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Historical Tales, Vol. 4 (of 15) by Charles Morris

The laborer was once more made a serf


ended famously for England, another proud chaplet of victory being added to the crown of glory of Edward III. and his valiant son, the great day at Crecy being matched with as great a day at Poitiers. Agincourt was still to come, the three being the most notable instances in history of the triumph of a handful of men well led over a great but feebly-handled host. The age of knighthood and chivalry reached its culmination on these three memorable days. It ended at Agincourt, "villanous gunpowder" sounding its requiem on that great field. Cannon, indeed, had been used by Edward III. in his wars; but not until after this date did firearms banish the spear and bow from the "tented field."


In that year of woe and dread, 1348, the Black Death fell upon England. Never before had so frightful a calamity been known; never since has it been equalled. Men died by millions. All Europe had been swept by the plague, as by a besom of destruction, and now England became its prey. The population of the island at that period was not great,--some three or four millions in all. When the plague had passed more than half of these were in their graves, and in many places there were hardly enough living to bury the dead.

We call it a calamity. It is not so sure that it was. Life in England at that day, for the masses of the people,

was not so precious a boon that death had need to be sorely deplored. A handful of lords and a host of laborers, the latter just above the state of slavery, constituted the population. Many of the serfs had been set free, but the new liberty of the people was not a state of unadulterated happiness. War had drained the land. The luxury of the nobles added to the drain. The patricians caroused. The plebeians suffered. The Black Death came. After it had passed, labor, for the first time in English history, was master of the situation.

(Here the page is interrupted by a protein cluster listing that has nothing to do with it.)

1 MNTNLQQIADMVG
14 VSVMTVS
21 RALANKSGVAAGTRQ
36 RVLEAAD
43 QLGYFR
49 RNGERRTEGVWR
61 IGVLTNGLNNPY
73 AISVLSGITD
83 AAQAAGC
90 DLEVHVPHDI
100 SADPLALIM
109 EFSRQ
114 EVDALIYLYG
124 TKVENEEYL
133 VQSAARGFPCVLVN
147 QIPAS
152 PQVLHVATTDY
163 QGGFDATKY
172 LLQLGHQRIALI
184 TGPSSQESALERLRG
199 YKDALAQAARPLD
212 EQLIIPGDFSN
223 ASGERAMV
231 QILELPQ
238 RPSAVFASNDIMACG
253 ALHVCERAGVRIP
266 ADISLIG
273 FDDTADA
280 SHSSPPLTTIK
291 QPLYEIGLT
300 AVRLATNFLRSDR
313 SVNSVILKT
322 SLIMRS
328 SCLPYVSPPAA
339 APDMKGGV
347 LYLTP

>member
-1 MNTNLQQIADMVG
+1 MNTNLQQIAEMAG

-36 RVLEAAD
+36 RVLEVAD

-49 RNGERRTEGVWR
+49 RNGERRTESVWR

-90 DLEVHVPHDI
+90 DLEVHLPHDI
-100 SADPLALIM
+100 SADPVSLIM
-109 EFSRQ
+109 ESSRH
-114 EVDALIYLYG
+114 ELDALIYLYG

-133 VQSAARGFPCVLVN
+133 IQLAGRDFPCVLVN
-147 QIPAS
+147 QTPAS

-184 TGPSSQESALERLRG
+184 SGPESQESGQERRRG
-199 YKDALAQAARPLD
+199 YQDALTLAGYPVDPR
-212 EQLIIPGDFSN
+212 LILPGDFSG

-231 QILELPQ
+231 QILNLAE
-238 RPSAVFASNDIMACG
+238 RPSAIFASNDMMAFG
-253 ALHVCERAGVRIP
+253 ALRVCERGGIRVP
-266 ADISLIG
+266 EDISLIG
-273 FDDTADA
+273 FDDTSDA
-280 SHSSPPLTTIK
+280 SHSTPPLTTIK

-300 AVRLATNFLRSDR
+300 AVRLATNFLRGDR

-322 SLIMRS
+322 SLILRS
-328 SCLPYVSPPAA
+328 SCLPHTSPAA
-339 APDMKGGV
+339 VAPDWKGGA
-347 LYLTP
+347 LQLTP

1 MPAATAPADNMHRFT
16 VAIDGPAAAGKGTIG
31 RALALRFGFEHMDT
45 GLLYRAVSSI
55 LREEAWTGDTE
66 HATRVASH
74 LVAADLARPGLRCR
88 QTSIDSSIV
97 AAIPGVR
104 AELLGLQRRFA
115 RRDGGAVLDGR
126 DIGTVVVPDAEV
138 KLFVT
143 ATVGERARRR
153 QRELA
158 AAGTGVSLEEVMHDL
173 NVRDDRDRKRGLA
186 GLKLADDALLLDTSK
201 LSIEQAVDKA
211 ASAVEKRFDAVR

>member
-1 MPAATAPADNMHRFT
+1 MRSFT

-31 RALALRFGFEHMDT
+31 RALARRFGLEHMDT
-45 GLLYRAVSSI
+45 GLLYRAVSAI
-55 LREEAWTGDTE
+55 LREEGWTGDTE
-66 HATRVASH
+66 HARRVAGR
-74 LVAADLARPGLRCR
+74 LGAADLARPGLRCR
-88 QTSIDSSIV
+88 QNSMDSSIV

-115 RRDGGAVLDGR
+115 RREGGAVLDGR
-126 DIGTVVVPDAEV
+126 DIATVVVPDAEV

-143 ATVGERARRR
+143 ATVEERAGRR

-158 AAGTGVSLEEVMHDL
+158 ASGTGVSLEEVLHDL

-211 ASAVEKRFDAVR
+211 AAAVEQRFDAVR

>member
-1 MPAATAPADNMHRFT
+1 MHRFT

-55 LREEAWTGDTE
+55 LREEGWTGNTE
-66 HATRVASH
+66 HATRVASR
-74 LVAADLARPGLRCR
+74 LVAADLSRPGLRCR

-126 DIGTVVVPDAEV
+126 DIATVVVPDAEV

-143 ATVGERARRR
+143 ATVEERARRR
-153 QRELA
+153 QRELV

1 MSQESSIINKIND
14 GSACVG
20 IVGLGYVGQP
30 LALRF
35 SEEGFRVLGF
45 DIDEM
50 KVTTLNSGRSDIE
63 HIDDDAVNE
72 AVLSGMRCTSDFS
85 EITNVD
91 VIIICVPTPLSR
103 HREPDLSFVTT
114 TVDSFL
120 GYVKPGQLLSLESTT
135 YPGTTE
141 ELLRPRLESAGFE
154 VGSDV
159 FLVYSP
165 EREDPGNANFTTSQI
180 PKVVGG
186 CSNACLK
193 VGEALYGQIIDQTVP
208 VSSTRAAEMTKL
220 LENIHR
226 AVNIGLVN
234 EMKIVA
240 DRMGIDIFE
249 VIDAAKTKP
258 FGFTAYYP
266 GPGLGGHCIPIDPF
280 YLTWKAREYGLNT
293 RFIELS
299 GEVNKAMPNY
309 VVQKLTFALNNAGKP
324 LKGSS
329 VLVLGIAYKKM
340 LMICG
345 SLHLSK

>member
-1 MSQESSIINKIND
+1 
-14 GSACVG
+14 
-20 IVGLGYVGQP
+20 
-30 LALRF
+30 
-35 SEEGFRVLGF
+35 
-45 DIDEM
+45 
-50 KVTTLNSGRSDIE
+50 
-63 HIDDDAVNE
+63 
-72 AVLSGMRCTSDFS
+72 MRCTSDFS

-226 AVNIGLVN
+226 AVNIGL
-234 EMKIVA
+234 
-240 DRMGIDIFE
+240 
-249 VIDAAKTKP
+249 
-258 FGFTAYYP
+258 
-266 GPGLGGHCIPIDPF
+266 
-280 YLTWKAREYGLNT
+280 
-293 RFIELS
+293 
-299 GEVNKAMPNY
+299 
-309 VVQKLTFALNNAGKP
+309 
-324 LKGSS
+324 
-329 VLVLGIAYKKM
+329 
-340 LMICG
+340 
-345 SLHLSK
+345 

Laborers had grown scarce. Many men refused to work. The first general strike for higher wages began. In the country, fields were left untilled and harvests rotted on the ground. "The sheep and cattle strayed through the fields and corn, and there were none left who could drive them." In the towns, craftsmen refused to work at the old rate of wages. Higher wages were paid, but the scarcity of food made higher prices, and men were little better off. Many laborers, indeed, declined to work at all, becoming tramps,--what were known as "sturdy beggars,"--or haunting the forests as bandits.

The king and parliament sought to put an end to this state of affairs by law. An ordinance was passed whose effect would have made slaves of the people. Every man under sixty, not a land-owner or already at work (says this famous act), must work for the employer who demands his labor, and for the rate of wages that prevailed two years before the plague. The man who refused should be thrown into prison. This law failed to work, and sterner measures were passed. The laborer was once more made a serf, bound to the soil, his wage-rate fixed by parliament. Law after law followed, branding with a hot iron on the forehead being finally ordered as a restraint to runaway laborers. It was the first great effort made by the class in power to put down an industrial revolt.

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